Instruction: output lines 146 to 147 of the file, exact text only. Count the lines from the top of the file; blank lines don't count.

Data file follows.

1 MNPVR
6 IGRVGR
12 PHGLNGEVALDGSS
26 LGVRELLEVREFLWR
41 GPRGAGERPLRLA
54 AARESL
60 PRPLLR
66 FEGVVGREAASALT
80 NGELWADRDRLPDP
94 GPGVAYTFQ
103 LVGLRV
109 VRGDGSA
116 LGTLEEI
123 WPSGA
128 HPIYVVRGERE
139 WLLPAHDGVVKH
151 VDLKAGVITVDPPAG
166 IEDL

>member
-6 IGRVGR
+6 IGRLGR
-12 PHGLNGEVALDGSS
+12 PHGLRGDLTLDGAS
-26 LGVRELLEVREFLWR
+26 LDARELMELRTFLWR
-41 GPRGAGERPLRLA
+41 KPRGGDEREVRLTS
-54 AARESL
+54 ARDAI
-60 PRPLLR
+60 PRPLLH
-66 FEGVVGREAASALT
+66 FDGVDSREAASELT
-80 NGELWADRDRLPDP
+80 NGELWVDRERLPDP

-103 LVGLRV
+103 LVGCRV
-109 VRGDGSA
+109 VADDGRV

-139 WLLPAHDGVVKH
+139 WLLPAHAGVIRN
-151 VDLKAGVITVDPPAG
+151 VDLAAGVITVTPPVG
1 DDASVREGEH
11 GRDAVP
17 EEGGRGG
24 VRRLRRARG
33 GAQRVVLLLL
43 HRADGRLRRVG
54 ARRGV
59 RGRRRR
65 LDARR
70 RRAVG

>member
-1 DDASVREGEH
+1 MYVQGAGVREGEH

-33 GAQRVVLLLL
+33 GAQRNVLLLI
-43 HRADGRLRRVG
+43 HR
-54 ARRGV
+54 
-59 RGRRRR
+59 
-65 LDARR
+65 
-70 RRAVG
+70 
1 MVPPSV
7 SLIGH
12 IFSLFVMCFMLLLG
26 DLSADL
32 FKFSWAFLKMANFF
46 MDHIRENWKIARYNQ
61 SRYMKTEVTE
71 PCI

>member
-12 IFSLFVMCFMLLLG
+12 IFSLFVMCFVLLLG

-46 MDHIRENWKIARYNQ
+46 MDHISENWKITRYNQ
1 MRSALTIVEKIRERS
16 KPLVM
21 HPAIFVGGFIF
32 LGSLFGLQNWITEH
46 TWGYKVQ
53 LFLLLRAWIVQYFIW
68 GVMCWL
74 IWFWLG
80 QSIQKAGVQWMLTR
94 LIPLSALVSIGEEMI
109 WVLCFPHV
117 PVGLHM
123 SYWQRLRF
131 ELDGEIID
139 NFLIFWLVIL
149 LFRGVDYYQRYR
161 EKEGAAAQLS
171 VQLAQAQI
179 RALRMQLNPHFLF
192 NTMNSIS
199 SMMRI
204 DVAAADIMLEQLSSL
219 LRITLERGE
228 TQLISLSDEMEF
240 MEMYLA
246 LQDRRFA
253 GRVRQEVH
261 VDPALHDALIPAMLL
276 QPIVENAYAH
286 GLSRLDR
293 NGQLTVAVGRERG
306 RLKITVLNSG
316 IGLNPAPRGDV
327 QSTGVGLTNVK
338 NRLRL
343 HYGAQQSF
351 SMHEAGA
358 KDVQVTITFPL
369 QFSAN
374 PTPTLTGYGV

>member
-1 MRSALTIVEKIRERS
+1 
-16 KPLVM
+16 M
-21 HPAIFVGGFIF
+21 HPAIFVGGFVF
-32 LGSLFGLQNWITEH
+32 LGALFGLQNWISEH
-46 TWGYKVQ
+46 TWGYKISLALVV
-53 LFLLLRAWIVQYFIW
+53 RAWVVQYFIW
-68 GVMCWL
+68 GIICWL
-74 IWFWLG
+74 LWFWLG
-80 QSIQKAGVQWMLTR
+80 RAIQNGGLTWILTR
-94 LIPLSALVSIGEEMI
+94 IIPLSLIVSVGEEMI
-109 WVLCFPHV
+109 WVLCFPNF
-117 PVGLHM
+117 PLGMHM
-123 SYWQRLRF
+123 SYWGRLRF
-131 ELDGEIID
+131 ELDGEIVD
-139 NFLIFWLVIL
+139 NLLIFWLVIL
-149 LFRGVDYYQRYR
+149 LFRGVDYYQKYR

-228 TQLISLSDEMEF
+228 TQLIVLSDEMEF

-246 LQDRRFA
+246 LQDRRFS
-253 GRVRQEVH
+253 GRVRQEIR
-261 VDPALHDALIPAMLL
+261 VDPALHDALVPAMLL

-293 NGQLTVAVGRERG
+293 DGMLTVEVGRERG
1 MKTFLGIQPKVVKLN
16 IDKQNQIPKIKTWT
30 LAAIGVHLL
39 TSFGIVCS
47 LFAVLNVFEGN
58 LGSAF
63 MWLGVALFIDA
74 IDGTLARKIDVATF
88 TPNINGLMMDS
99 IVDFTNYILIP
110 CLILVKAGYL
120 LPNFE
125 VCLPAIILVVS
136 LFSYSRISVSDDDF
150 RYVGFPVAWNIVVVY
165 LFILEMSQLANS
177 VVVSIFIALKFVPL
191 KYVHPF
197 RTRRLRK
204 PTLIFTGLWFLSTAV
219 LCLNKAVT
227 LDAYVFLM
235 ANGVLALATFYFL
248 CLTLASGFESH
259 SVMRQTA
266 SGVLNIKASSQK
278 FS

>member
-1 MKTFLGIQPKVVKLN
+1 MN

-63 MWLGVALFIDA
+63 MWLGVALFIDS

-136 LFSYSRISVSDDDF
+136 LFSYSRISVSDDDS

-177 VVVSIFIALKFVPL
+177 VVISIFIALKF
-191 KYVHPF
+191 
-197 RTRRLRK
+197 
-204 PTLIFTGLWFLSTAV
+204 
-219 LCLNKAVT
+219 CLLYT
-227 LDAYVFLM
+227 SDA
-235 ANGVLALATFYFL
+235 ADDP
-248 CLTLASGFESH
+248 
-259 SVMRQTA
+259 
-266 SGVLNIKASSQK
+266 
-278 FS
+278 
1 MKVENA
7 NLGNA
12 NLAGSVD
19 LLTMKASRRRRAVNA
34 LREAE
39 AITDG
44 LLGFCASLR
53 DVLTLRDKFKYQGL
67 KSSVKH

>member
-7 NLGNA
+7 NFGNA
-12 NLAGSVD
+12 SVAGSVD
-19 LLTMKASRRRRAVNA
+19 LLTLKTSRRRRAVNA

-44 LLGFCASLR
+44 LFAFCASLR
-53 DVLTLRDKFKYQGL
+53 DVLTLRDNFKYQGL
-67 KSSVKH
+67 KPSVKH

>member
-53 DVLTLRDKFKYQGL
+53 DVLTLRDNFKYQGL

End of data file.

+117 PLGMHM
-123 SYWQRLRF